In 1724, Pierre Marviaux wrote La Fausse Suivante (The False Servant), a play that examined tales of frivolity, money, indulgent romance and flexible morality with strong Commedia dell’Arte influences. In 2004, Martin Crimp embellished it with sexual innuendo and meta-theatricality in a witty translation. Yet the 290-year-old comedy remains something of an oddity. Like bad sex, no amount of wit can detract from the monotonous pace and lack of climax.

Everything hinges on a young woman’s disguise as a chevalier (Charlotte Cousin) as she comes to witness the avariciousness of her potential future husband, Lelio (Thomas Pidd).

Sneakily, the chevalier befriends Lelio and he confides in her about his troubled situation. She agrees to rescue him from the marital clutches of a middle-aged countess (Jessica Vickers) by wooing the lady herself. Her apparent aim is to protect the countess’s money and expose Lelio’s deceitfulness. But is that her actual motive?

The action takes place in an imaginative stage space designed by Dann Barber, who has drawn conceptual influences from traditional royal garden settings. Complete with a grassy knoll, rose garden, cherub statue and marble bench, the stage is undoubtedly pretty, but completely impractical. It is difficult for actors to manoeuver about the grassy mound in period costume without fear of twisting an ankle. Nevertheless the costumes themselves (also designed by Barber) are truly magnificent and exceptionally well detailed.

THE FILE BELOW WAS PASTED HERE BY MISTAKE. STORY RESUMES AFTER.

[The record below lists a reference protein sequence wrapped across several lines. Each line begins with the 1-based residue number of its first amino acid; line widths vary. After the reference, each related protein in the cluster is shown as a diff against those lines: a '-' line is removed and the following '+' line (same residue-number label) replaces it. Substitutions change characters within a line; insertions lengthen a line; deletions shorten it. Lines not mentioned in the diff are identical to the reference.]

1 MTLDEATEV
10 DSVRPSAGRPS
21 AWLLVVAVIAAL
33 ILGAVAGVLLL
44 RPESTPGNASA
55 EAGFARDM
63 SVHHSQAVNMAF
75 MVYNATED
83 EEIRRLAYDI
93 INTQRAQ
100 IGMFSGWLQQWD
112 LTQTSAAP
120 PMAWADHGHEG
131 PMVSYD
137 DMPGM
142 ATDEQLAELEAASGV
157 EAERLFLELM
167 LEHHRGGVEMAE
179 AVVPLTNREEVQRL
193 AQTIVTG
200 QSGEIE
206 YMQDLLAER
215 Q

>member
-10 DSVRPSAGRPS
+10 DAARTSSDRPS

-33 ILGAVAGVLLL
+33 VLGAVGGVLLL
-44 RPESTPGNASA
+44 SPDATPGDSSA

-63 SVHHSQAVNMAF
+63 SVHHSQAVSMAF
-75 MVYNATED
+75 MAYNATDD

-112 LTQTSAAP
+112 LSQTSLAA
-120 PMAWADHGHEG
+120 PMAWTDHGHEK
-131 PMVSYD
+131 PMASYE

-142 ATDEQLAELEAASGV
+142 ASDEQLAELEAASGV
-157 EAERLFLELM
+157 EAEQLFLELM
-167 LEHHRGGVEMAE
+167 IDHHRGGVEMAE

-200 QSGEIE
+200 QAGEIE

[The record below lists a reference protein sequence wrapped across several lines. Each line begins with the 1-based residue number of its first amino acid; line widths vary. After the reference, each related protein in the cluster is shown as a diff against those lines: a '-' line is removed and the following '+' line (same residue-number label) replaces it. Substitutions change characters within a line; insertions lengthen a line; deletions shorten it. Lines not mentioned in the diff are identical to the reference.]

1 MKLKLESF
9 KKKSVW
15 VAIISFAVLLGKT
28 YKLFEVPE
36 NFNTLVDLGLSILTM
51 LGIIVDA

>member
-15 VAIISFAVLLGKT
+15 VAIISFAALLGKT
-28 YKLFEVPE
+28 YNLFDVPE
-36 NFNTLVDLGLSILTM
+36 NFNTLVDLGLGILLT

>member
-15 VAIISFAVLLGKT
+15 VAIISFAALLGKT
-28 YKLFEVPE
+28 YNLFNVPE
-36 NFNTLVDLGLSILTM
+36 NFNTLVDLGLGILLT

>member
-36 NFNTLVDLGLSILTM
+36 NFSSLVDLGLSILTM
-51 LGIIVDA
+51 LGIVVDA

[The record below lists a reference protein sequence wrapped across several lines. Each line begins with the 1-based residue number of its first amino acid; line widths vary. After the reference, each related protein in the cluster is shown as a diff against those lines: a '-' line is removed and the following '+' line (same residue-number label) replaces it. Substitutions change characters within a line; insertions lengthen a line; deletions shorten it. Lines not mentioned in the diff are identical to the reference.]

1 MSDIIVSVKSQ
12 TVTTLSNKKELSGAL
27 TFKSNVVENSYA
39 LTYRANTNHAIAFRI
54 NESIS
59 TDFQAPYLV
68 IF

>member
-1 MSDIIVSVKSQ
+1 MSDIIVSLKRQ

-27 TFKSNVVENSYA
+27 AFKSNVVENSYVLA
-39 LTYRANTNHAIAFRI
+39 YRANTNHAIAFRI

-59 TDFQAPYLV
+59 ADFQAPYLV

Although it wrings out Crimp’s sexual nuances, Steele’s production is slow to transpire. The play is carried forward by the humorous Trevlin (Skyler Ellis), whose Jack Sparrow-esque demeanor is well played out. The drunken ramblings of Frotin (Charles Wu) in the second act are equally charming.

Ellis notes, “with such archetypal characters, the tendency towards pantomime presents itself”, and in fact, at the end of the show the characters break out into a beautifully harmonised song. Perhaps turning the play into a musical wouldn’t have been such a bad idea after all… it may have aroused more climactic action.



Featured image credit: Dann Barber